N.Y. issues revised draft cyber rule for banks

Criticism from industry prompted a revision of the new rules, now available for review.

New York state banking regulators Wednesday issued a revised draft of cybersecurity rules for the financial institutions they oversee — addressing several issues that had raised industry concerns.

The new draft is slated to go into effect Mar. 1, after a 30-day comment period ends Jan. 28, according to a statement from Department of Financial Services Superintendent Maria Vullo. The regulations would be the first of their kind in the U.S.

“This updated proposal allows an appropriate period of time for regulated entities to review the rule before it becomes final and make certain that their systems can effectively and efficiently meet the risks associated with cyber threats,” said Vullo.

The new draft replaces an earlier proposal that was scheduled to come into force Jan.1, and had caused industry representatives to complain at a recent state assembly hearing. Since they cover New York, the new rules will have outsized national and international effects. The state is home to outposts of — and therefore can regulate — every major financial institution in the world.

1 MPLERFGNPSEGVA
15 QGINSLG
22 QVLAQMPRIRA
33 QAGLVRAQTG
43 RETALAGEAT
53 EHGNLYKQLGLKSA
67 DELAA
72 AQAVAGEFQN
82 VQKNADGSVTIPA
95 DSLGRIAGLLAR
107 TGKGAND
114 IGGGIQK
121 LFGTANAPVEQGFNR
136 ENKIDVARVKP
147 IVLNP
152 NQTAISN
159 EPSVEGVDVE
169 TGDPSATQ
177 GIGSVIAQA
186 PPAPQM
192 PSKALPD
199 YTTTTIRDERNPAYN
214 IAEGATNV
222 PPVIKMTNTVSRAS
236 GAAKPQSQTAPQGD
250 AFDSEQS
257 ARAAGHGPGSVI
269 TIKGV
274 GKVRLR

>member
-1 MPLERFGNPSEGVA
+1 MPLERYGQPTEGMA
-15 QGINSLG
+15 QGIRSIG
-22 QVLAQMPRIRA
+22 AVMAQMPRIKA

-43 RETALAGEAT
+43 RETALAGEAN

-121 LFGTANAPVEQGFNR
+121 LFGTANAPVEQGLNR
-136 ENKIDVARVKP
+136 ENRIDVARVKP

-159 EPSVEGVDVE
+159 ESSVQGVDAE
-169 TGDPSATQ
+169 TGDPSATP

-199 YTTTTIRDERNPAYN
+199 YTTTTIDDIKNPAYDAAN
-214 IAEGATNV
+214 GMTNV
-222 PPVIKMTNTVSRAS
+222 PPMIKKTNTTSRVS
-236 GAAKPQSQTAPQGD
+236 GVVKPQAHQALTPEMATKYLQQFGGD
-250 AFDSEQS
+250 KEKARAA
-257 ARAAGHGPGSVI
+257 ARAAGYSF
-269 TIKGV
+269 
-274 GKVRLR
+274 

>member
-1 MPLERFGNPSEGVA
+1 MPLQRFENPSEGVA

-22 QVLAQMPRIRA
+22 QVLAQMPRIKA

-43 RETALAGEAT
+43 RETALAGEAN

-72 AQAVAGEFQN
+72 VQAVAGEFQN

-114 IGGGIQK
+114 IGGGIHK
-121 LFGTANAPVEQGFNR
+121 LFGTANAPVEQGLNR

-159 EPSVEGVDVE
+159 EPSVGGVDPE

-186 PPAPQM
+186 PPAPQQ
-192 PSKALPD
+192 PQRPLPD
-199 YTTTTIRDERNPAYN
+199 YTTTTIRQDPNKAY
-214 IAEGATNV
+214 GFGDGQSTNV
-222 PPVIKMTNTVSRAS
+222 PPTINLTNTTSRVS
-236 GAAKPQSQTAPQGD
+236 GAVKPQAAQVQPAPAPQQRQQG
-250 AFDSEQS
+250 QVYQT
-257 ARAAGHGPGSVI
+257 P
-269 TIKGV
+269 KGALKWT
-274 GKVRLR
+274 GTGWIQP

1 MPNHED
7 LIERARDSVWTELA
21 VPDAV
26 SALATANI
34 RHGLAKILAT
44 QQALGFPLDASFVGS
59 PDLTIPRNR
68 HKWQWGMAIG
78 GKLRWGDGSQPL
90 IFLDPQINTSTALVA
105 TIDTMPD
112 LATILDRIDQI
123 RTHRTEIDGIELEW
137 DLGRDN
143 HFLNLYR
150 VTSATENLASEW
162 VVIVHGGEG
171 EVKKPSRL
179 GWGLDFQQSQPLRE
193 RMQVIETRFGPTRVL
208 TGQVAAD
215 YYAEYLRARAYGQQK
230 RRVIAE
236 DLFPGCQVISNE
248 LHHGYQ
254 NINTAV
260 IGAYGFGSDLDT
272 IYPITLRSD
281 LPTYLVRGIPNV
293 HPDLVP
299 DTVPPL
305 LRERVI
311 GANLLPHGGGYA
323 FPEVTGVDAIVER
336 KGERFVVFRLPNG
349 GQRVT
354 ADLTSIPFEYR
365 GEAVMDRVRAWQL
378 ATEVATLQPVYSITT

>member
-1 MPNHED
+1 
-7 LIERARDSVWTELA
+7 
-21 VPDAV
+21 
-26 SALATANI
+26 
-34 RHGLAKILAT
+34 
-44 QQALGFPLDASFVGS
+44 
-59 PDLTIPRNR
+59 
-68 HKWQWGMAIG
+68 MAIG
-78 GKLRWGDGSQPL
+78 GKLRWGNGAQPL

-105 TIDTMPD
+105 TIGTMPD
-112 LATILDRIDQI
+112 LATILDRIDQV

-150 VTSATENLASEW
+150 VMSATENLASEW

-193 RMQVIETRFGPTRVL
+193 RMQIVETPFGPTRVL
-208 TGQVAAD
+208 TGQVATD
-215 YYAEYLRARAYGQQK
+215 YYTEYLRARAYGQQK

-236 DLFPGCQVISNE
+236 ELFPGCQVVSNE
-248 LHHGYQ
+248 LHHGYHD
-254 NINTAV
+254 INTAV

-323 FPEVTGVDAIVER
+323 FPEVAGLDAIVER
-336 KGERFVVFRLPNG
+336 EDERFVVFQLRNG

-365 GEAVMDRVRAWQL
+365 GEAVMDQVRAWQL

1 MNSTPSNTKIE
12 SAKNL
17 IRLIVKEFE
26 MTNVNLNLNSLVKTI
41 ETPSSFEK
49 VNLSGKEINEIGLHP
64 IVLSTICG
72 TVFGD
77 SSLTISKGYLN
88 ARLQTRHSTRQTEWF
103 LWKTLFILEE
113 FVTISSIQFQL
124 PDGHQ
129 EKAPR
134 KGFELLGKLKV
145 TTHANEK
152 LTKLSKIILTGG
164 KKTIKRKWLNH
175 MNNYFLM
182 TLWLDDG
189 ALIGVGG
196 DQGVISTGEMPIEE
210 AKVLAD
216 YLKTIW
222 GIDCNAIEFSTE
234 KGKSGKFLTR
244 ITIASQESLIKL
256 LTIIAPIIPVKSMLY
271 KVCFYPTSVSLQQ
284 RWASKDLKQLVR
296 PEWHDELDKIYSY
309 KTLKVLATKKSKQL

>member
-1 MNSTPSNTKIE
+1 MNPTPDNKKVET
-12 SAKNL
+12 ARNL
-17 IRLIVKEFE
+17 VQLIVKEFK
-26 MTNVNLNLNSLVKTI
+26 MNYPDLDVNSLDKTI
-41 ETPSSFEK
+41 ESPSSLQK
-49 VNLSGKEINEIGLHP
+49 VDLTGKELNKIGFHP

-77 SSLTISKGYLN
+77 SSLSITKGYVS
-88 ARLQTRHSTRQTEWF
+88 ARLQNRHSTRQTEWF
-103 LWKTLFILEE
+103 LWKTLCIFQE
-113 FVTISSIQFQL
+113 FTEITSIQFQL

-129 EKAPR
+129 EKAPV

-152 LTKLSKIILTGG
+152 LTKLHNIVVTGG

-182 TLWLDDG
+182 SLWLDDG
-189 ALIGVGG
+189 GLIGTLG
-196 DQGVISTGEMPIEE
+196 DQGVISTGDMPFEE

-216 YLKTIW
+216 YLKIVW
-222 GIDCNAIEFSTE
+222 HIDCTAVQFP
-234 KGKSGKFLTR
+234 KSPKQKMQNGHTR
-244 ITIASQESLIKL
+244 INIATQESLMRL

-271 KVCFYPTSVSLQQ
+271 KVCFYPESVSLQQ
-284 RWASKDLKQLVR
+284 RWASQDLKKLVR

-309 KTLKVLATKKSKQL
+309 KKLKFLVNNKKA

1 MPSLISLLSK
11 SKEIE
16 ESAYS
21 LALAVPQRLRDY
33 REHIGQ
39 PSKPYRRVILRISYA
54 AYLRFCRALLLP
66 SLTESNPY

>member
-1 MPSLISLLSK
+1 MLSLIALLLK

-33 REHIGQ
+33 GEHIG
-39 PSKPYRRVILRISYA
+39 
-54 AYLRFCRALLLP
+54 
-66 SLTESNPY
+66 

The publication of the revised draft fulfills an undertaking the DFS made last week, when the agency said it was revising its original proposal after criticism from industry of a one-size-fits-all approach.

One close observer of the debate over the rules praised the DFS for meeting industry concerns.

“It’s clear that New York State took the public’s concerns seriously, ” said David Damato, chief security officer at cybersecurity company Tanium, which numbers several large banks among its customer base.

“They’ve gotten rid of the one-size-fits-all approach that hampered the original regulations,” he said of DFS, “by recognizing that each bank should tie their cybersecurity approach to their individual risk assessment.”

He said DFS had also acknowledged “that reporting every single incident — even unsuccessful [attacks] — would have been unfeasible for large banks that see thousands of attempted intrusions every day.”


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